Inside the Rails – An Owner’s Perspective

We’ve all been there, standing around the paddock, making a final check on the horse to be entrusted with our £10 bet.  In the Summer you might see Aiden O’Brien with John Magnier and Michael Tabor briefing Ryan Moore or John Gosden with Andrew Lloyd Webber chatting to Frankie Dettori on the lawn in the centre of the paddock.  If it is winter, then maybe it’s Willie Mullins and Rich Richie in conversation with Ruby Walsh or Nicky Henderson and JP McManus discussing their chances with Barry Geraghty.  It’s all seems a bit unattainable for us “normal” racegoers doesn’t it?  

Well it shouldn’t.  Syndicate ownership and racing clubs are becoming more common and are bringing the ownership experience into reach for the “normal” racegoer, I know this because despite some inevitable protestations from my friends (and maybe my wife!), I consider myself to be a fairly normal chap and I have been involved in ownership for around ten years now.

So, what are the benefits of ownership and why should you care?  Ownership is something I am passionate about and I believe that everyone who loves racing would have that experienced enhanced if they were able to get involved in ownership.  

I am often asked to sum up the ownership experience and I usually use the same example which seems to resonate with most people.  Most people have been to a football match and many follow a team.  Imagine having a VIP season ticket for your club, that provides pre-match access to the manager of your team to discuss tactics for the game and then the chance to sit in on his tactical briefing to your star striker.  After the final whistle, it entitles you to go and find them again so that the striker can give you his insights into what happened on the pitch, including his thoughts on how the game was won and lost and the manager can let you know what he intends to change in advance of the next match.  

As far as I know, the Premier League Club’s don’t offer such a ticket, but the Premier League horseracing trainers do, and it is available to all their owners large and small.

In a short series of blog posts, I would like to take you inside the rails and give you a bit of insight into the ownership experience on race days and in between races.  I will also explain the differences between sole ownership, syndicates and racing clubs and why I think that shared ownership options are so exciting, and I will round out the series by looking at ownership from a betting perspective and lift the lid on whether “inside information” is all it is perceived to be.

Look out for the next post and if the above has whetted your appetite, then why not download my free e-book which provides more information on all aspects of ownership.  It does require you to enter an email address (which I only used to send a monthly newsletter and which you are welcome to opt out of at any time) and can be downloaded here:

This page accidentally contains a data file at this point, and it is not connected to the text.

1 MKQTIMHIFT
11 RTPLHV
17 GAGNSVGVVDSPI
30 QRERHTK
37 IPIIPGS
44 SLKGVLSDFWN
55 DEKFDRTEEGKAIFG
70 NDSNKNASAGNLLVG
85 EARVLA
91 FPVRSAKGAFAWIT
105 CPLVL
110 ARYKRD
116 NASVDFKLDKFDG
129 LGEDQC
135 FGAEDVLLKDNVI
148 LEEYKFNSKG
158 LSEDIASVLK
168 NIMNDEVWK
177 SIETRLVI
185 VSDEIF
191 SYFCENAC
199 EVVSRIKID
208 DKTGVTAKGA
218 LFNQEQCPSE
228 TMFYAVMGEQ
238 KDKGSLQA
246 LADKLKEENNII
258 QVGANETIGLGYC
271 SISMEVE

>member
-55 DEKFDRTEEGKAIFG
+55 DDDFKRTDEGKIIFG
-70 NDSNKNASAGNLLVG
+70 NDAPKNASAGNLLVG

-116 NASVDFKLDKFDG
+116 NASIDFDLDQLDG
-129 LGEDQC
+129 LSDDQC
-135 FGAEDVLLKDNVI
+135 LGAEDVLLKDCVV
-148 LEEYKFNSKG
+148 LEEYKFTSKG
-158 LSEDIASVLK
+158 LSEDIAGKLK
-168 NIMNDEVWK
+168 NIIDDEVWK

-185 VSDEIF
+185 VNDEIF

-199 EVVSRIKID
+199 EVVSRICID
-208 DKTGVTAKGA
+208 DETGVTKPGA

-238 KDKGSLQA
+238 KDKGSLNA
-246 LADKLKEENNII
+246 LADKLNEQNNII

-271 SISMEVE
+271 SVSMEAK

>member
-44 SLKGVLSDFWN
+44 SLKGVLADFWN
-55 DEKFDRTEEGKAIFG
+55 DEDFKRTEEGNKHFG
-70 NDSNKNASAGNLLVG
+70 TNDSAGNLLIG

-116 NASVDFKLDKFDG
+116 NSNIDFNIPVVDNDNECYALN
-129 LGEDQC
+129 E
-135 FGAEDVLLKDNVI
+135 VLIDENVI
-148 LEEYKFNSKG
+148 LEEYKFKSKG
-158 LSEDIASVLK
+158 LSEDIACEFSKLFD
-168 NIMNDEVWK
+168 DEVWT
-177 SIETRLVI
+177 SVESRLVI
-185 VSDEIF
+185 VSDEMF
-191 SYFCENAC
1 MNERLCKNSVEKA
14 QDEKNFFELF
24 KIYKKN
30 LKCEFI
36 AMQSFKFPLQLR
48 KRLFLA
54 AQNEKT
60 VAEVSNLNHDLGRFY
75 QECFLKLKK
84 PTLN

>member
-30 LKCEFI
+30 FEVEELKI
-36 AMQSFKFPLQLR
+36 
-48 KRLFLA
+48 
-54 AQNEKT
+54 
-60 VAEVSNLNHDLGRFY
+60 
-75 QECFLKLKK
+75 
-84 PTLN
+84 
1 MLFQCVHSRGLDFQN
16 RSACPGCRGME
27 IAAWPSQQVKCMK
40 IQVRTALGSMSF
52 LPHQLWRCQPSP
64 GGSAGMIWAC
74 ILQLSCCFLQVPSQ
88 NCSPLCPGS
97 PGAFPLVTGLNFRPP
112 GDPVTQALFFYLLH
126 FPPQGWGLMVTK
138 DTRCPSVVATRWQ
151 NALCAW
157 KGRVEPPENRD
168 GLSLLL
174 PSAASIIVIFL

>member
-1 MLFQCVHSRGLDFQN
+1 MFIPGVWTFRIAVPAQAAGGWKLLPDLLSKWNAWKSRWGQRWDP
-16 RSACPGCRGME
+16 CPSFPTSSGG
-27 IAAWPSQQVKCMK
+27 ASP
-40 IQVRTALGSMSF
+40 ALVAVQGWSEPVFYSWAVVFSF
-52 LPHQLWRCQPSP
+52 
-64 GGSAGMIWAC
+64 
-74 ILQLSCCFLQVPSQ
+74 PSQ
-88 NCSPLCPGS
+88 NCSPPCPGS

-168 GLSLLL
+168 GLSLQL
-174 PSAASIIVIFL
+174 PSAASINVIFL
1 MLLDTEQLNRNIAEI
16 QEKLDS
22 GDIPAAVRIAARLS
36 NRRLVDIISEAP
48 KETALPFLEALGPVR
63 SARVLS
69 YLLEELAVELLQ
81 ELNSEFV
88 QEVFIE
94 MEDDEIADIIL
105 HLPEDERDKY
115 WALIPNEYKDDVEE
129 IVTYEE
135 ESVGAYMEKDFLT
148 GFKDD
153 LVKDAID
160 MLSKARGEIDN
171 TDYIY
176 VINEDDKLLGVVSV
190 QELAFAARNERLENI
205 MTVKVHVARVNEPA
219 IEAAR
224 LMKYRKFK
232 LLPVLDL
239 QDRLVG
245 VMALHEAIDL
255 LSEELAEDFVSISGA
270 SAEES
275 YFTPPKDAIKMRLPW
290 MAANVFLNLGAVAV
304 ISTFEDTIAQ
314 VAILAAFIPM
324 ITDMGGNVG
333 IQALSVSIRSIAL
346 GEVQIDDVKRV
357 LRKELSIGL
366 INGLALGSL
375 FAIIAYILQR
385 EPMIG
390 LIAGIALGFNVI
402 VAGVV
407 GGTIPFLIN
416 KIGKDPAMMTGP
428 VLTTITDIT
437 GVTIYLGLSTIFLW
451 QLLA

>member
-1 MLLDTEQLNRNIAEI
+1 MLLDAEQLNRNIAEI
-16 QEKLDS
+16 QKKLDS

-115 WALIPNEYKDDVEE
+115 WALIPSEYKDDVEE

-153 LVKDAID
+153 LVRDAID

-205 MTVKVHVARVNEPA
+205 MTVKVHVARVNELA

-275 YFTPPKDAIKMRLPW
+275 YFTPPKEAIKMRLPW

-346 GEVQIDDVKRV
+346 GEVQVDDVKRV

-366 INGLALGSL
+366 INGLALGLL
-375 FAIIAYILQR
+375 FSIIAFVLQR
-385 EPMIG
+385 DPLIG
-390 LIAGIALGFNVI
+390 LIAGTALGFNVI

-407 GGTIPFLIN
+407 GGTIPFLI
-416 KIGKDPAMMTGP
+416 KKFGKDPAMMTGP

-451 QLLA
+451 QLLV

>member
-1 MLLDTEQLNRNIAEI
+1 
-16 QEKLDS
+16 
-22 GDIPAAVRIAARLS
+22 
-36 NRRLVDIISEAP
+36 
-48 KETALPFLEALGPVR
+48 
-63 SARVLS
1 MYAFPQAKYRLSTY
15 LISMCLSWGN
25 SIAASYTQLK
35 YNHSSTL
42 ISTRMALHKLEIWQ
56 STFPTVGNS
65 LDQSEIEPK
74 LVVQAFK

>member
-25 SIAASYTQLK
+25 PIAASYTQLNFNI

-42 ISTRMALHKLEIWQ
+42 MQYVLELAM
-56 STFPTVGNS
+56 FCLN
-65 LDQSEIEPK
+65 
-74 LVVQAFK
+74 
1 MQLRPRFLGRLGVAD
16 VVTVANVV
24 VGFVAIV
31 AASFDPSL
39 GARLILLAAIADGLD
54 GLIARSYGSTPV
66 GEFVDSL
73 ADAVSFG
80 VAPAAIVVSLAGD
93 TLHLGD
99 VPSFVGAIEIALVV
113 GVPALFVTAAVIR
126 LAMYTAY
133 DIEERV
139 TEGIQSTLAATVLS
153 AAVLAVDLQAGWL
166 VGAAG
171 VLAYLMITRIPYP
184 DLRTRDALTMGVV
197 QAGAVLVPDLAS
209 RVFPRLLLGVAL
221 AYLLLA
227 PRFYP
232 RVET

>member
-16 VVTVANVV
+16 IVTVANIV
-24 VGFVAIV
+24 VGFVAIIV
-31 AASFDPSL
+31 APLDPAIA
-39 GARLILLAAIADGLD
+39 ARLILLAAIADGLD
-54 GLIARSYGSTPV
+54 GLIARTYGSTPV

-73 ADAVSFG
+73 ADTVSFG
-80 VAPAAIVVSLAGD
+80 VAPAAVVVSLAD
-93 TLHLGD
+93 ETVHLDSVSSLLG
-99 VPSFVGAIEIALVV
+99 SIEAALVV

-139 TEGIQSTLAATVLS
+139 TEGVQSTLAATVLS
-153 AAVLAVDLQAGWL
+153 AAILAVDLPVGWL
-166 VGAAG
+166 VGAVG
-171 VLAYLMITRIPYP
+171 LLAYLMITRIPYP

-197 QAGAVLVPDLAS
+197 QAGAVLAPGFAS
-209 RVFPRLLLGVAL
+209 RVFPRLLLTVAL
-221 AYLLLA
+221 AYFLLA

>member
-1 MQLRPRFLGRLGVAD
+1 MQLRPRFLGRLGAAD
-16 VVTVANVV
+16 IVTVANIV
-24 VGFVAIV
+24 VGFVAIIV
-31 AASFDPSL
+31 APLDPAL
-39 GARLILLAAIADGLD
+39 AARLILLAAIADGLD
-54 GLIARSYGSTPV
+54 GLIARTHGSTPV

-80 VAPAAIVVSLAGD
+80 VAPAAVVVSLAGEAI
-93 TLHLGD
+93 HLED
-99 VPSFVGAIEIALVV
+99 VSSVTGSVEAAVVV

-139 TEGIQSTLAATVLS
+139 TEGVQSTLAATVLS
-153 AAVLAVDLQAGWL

Phil Boyle

Phil Boyle has been a racing enthusiast since his teens and bought his first share of a racehorse in the early 2000s. For the last ten years, Phil has been running BG Racing Syndicates and aims to provide fun, friendly and affordable access to racehorse ownership. Phil is always happy to talk about ownership and can be contacted via his website, Phil enjoys a bet every day and uses Race Adviser’s Racing Dossier software to help him to identify his selections.


  1. As horses are raced so infrequently is it more usual that people buy a small share in several horses than
    put all their money on one horse?

  2. Hi Tony

    That is a good question and the answer very much depends upon the individual. Several of the shareholders I have in BG Racing were interested in a specific horse and own a (usually larger) share of that horse but are not involved in others. Many other people however do as you suggest and have a shareholding (often smaller) in multiple horses to spread their risk and to give them more opportunities to see their horse race.

    Just using BG Racing as an example, I probably have about a 50-50 split in terms of those who are only involved in one horse and those who are involved in more than one.

    I hope that helps – but if you have any follow up questions, feel free to leave another comment or drop me an email to and I will be happy to answer them.

    All the best

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